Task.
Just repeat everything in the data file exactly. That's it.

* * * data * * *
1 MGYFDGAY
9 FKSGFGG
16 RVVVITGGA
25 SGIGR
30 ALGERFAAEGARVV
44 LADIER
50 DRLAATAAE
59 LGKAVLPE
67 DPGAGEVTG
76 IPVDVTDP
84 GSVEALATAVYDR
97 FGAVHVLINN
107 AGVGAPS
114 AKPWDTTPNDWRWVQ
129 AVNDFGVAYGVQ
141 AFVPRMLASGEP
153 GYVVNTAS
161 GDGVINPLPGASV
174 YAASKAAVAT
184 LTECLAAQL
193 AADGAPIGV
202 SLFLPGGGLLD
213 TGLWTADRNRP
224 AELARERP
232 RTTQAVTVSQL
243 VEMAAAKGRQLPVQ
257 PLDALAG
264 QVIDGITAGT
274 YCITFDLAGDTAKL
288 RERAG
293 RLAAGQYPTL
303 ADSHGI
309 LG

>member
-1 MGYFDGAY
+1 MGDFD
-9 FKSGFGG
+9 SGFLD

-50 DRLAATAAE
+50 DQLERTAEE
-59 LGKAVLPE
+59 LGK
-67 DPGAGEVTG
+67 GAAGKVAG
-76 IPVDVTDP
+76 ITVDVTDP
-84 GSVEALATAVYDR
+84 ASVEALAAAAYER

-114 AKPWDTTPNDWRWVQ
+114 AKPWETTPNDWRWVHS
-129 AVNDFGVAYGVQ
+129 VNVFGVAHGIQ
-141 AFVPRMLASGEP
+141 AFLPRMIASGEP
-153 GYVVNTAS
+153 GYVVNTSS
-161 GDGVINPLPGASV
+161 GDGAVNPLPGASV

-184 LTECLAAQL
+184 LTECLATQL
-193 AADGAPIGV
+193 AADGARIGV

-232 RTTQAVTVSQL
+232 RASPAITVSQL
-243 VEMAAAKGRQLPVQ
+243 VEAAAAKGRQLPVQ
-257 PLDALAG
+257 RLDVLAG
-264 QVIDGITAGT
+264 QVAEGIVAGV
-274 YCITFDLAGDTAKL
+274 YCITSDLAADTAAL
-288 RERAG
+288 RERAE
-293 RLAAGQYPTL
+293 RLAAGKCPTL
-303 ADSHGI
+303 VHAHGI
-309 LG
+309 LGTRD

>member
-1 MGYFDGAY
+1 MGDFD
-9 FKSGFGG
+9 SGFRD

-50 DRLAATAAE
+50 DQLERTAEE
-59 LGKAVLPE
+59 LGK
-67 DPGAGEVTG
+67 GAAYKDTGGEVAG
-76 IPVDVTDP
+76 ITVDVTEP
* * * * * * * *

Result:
1 MGYFDGAY
9 FKSGFGG
16 RVVVITGGA
25 SGIGR
30 ALGERFAAEGARVV
44 LADIER
50 DRLAATAAE
59 LGKAVLPE
67 DPGAGEVTG
76 IPVDVTDP
84 GSVEALATAVYDR
97 FGAVHVLINN
107 AGVGAPS
114 AKPWDTTPNDWRWVQ
129 AVNDFGVAYGVQ
141 AFVPRMLASGEP
153 GYVVNTAS
161 GDGVINPLPGASV
174 YAASKAAVAT
184 LTECLAAQL
193 AADGAPIGV
202 SLFLPGGGLLD
213 TGLWTADRNRP
224 AELARERP
232 RTTQAVTVSQL
243 VEMAAAKGRQLPVQ
257 PLDALAG
264 QVIDGITAGT
274 YCITFDLAGDTAKL
288 RERAG
293 RLAAGQYPTL
303 ADSHGI
309 LG

>member
-1 MGYFDGAY
+1 MGDFD
-9 FKSGFGG
+9 SGFLD

-50 DRLAATAAE
+50 DQLERTAEE
-59 LGKAVLPE
+59 LGK
-67 DPGAGEVTG
+67 GAAGKVAG
-76 IPVDVTDP
+76 ITVDVTDP
-84 GSVEALATAVYDR
+84 ASVEALAAAAYER

-114 AKPWDTTPNDWRWVQ
+114 AKPWETTPNDWRWVHS
-129 AVNDFGVAYGVQ
+129 VNVFGVAHGIQ
-141 AFVPRMLASGEP
+141 AFLPRMIASGEP
-153 GYVVNTAS
+153 GYVVNTSS
-161 GDGVINPLPGASV
+161 GDGAVNPLPGASV

-184 LTECLAAQL
+184 LTECLATQL
-193 AADGAPIGV
+193 AADGARIGV

-232 RTTQAVTVSQL
+232 RASPAITVSQL
-243 VEMAAAKGRQLPVQ
+243 VEAAAAKGRQLPVQ
-257 PLDALAG
+257 RLDVLAG
-264 QVIDGITAGT
+264 QVAEGIVAGV
-274 YCITFDLAGDTAKL
+274 YCITSDLAADTAAL
-288 RERAG
+288 RERAE
-293 RLAAGQYPTL
+293 RLAAGKCPTL
-303 ADSHGI
+303 VHAHGI
-309 LG
+309 LGTRD

>member
-1 MGYFDGAY
+1 MGDFD
-9 FKSGFGG
+9 SGFRD

-50 DRLAATAAE
+50 DQLERTAEE
-59 LGKAVLPE
+59 LGK
-67 DPGAGEVTG
+67 GAAYKDTGGEVAG
-76 IPVDVTDP
+76 ITVDVTEP